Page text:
Looking for Crystals in Yanchep National Park Caves Tour

Did you know there are caves to explore just outside Perth, Western Australia?  In fact, there are over 580 caves beneath the far northern suburb of Yanchep, a 50-minute drive from the Perth CBD.  Whilst many of those caves are not available to explore by the average person, within the Yanchep National Park cave tours are available for the public.  For the daredevil, there is an adventure cave tour.  However, I am not so brave.  Instead, I purchase the $15 Yanchep National Park Crystal Cave Tour ticket from the Visitor’s Centre located within the park.

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Inside the Yanchep National Park on a Crystal Cave Tour

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The Crystal Cave Tour

Our tour begins nine metres below the Earth’s surface in the cool, slightly damp, dimly lit first chamber of Crystal Cave.  Listening to our tour guide, she reflects on tours that began in the early 1900’s.  Back then tourists would have to clamber down ropes, scramble with lanterns through narrow tunnels to reach each chamber and sometimes sludge through the then natural streams.  Today, thanks in part to a large donation the Yanchep National Park received in the 1930’s we are able to walk down wooden stairs – though there are no ramps, along structured dirt paths with iron rails, all lit by electricity.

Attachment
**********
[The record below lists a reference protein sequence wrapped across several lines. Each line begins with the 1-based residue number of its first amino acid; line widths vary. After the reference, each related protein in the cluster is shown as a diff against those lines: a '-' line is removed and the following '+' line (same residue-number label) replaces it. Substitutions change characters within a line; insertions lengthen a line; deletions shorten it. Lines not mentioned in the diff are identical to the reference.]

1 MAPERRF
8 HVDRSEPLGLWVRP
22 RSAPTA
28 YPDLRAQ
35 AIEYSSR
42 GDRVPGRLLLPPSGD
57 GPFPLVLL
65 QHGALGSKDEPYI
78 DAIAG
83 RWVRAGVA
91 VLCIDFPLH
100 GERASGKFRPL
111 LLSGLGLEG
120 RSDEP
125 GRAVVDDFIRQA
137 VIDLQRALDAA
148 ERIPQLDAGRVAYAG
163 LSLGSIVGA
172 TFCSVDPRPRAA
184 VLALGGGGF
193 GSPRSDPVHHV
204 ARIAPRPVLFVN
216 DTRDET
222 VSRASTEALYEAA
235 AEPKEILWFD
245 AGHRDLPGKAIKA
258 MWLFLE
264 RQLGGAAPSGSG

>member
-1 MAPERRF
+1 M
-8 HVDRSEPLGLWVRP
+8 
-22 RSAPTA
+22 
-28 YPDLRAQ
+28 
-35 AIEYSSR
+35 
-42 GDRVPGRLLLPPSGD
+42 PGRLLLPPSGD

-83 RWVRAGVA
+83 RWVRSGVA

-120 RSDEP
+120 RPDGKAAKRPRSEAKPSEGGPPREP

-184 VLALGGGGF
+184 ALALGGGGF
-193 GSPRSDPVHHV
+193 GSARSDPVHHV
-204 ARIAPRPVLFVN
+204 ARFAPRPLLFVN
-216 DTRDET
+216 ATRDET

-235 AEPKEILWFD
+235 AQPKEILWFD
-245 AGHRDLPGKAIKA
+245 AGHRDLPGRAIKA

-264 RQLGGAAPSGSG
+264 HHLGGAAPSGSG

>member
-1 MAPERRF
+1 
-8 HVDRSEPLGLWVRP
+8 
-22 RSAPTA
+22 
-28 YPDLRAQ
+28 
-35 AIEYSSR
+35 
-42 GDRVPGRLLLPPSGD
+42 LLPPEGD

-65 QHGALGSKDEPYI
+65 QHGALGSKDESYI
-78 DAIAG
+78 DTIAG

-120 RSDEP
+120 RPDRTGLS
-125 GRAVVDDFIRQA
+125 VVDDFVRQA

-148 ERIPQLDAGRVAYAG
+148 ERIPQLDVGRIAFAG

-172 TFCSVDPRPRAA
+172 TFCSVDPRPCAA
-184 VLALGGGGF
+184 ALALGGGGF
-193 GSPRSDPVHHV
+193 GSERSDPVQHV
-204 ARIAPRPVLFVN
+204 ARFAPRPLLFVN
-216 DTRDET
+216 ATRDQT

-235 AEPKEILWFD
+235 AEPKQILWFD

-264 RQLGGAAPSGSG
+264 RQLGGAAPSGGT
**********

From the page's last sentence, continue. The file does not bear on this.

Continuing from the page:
The Yanchep Crystal cave safety tunnel

The tunnels and rails built for tourists

Looking for the crystals I see small pretty wall cavities lit by coloured red and amber lights, but – no crystals.  Ducking my 163cm (5ft 3in) frame I make my way through a narrow tunnel.  It opens out into a large limestone chamber.

Lit cavities in Crystal Cave Yanchep

Cavities in the cave

To my right is a 10m diameter pond of water.  In front of me limestone stairs invite me to view tradition cave formations; large beige stalactites hang from the ceiling along with sheer glistening shawls and straws, some stalagmites are popping up from cavity floors – but no crystals.

Yanchep National Park cave cavities

More cavities within the Yanchep National Park Caves

Strange little glass red tags look as if they are holding cracks in the limestone walls together – surely they’re not the crystals.  No, they are the alert system for rock movement.  Every day before the first Crystal Cave Tour, a tour guide walks the 250m Yanchep cave trail to ensure all the tags are still intact.  To date, none of the glass tags have broken.